By Nicole Buckler
Let me introduce you to the weever fish. Most people in Ireland haven’t heard of this incredibly crappy little ocean creature. But yesterday, I had a baptism-of-fire introduction to the little shiznit. Why? Because I stood on one of the damn mothertruckers when I was swimming at Brittas Bay in Wicklow.
This fish may look cute and rather harmless, but I kid you not, if you step on this beeotch, you will be at pain level: childbirth. And for all the men who have not yet experienced this level of hell, feel free to find a weever fish and join the world of the all-knowing.
As for my new friend? It was probably a species called the lesser weever. These devil-representatives are known to hang around the Wicklow area. They bury themselves in the sandy parts of the shallow water (except their damn eyeballs and their stupid weapon of mass destruction – their spikes) and wait for their prey (tiny prawns etc) to happen along. Then they eat them and go on with their murderous lives.
Except when people like me come along. I was swimming at very low tide at Brittas Bay when I was unexpectedly forced to enjoy its company. I stood on something that felt like four needles going into my foot. The largest spike actually went through my foot and out the other side, which was a clusterload of fun, obviously.
And if that wasn’t the most excellent wad of good times ever, it then injected me with the motherload of poison. At first, I thought I had stepped on broken glass, I was at pain level: general toe stub. But then the poison kicked in. All I could think of was that I was lucky I hadn’t sat down on it, I had been considering it at the time.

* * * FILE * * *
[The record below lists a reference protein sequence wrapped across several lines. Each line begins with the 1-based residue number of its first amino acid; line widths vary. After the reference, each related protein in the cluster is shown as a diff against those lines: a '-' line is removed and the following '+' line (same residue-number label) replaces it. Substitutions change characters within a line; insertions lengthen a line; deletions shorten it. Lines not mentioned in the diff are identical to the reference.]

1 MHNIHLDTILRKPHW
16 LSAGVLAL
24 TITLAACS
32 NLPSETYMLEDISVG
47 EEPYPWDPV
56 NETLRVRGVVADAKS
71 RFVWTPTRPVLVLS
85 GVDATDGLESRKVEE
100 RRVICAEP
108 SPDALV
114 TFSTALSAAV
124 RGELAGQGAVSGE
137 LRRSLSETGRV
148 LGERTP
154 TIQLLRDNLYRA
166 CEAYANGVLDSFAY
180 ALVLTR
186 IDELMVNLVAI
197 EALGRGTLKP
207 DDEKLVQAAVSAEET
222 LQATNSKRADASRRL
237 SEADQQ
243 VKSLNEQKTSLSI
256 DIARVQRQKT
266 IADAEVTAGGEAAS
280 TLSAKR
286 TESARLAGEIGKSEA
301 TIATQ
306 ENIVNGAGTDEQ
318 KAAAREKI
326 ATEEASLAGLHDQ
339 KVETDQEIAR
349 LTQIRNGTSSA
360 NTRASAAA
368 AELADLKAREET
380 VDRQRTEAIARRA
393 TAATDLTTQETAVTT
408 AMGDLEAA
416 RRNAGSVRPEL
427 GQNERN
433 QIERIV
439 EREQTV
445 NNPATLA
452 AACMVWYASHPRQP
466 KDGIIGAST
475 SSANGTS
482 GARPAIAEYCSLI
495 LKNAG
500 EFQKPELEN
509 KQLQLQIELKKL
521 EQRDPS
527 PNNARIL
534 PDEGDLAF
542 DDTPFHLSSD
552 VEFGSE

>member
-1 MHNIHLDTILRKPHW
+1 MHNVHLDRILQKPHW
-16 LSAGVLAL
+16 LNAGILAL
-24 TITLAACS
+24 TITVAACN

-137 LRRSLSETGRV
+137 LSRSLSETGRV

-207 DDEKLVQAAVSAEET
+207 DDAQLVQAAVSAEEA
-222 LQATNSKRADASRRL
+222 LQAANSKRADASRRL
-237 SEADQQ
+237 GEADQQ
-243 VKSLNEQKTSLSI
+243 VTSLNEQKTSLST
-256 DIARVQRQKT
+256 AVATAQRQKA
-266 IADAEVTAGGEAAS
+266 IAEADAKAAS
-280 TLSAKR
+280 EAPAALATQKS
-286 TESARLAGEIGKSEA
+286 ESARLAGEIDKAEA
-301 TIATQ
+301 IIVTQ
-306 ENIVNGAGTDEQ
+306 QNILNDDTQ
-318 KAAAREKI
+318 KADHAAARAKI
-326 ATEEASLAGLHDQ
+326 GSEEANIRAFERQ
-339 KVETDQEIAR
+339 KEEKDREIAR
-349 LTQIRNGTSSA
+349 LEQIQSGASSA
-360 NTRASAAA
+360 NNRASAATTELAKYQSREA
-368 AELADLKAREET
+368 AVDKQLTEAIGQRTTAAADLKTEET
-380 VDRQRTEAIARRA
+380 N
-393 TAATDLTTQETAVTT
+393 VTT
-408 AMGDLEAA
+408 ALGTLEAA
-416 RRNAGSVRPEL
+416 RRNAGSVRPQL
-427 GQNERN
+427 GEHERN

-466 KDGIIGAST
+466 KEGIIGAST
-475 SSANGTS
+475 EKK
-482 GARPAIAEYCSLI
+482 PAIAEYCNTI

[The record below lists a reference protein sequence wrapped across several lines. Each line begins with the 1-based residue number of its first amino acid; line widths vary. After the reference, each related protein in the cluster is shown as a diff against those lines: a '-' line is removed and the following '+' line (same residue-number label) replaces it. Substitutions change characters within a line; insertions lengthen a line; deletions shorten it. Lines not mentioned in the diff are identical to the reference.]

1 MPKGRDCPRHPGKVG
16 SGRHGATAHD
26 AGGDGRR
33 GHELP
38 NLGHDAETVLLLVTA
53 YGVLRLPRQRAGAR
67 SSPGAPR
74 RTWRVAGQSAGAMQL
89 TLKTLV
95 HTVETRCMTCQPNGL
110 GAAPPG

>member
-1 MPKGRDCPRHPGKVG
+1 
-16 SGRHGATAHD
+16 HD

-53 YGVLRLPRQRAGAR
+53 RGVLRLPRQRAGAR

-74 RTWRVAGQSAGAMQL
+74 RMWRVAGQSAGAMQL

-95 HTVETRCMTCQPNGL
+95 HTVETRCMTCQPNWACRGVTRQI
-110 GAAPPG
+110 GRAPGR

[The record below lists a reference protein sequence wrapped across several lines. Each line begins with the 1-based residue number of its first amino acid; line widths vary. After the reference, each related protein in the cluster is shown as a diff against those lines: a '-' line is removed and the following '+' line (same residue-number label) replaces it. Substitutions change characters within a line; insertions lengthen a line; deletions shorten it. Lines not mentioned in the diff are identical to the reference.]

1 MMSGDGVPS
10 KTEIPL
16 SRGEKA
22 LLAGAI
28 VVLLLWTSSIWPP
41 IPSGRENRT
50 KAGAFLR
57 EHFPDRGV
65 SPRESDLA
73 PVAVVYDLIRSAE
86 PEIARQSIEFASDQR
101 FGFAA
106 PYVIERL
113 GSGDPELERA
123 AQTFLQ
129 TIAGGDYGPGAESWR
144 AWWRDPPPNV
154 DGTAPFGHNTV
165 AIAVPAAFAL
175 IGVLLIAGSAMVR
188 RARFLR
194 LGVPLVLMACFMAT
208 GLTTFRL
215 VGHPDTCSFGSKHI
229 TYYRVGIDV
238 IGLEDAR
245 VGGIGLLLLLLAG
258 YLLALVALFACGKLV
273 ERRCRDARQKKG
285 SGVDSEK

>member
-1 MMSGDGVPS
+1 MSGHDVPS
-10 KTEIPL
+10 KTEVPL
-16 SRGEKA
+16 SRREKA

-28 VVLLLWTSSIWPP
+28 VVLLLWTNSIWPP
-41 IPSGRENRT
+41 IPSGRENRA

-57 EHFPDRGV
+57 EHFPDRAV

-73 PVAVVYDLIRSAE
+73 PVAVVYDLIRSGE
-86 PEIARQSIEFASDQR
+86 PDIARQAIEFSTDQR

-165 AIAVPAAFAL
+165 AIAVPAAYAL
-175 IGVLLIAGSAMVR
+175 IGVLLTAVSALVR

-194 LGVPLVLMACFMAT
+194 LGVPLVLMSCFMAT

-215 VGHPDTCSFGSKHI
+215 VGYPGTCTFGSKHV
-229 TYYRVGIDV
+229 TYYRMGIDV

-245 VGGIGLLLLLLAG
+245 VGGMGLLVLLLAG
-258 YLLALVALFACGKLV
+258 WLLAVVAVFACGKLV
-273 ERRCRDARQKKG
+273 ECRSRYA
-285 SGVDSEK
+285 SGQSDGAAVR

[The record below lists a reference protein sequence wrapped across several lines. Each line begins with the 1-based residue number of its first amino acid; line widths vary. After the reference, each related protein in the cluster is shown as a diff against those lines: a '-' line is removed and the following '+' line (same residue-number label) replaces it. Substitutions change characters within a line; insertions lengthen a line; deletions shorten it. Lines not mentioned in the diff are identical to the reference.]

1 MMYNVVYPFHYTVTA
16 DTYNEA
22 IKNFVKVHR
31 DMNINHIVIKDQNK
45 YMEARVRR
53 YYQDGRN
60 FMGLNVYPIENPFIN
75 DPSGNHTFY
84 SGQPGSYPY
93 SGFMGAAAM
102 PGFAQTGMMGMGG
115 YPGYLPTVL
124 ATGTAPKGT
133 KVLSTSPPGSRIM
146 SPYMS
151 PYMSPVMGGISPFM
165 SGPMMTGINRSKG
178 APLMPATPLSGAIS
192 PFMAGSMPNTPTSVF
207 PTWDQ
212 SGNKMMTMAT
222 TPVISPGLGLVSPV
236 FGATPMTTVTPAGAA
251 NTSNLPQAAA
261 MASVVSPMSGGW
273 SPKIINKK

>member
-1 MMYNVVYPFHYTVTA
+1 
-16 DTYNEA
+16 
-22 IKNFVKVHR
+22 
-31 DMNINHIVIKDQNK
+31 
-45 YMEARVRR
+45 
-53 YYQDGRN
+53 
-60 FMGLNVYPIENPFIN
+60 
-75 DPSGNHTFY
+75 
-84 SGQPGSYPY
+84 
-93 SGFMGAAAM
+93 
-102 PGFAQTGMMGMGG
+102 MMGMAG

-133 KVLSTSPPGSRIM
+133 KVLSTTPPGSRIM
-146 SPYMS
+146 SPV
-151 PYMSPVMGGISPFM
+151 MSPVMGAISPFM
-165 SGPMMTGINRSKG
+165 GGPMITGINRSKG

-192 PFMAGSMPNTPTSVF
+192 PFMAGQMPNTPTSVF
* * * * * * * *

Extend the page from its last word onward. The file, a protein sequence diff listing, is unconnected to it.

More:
The lesser weever loves the coastlines of the United Kingdom and Ireland. It is found elsewhere in Europe, too. In Italy and France they have specific recipes for cooking the weever. The French one is a bouillabaisse – like a bisque – and the Italians cook it in a pizzaiola sauce.
However, not many people in Ireland have heard of this little piece of scheisse. While a spiky attack is not that common, it’s also not uncommon either. If you check surfing message boards, you will see it as a thread, discussed by surfers from Donegal all the way down to Cork.
When I first stood on this little fark I had never heard of the lesser weever. But if YOU step on one, you’ll learn faster about marine wildlife than you ever thought you could.
At first, many victims believe they have simply scratched themselves on a sharp stone or shell, because it doesn’t hurt THAT much. You can still consider going to the pub after it for a few pints. Initially it is entirely bearable. But alas. Significant pain begins a few minutes after standing on the spikes, as the poison makes its way through your once agreeable body. Common descriptions of the pain range from “extremely painful” to “I have stepped on a sea grenade! Get down mothertruckers! GET DOWN!”
Symptoms can include severe pain, itching, swelling, heat, redness, numbness, tingling, nausea, vomiting, joint aches, headaches, abdominal cramps, lightheadedness, and tremors. Good times.
If you are a little kid, or an older person, or someone with a history of anaphylactic reactions, then you might be in a bit of trouble. Rare but more severe symptoms include abnormal heart rhythms, weakness, shortness of breath, seizures, decreased blood pressure, gangrene, tissue degeneration, and unconsciousness. But let’s not go to soap opera level just yet. Most people, like me, get your standard leg-on-fire response, and seek treatment. And THEN go and get pints.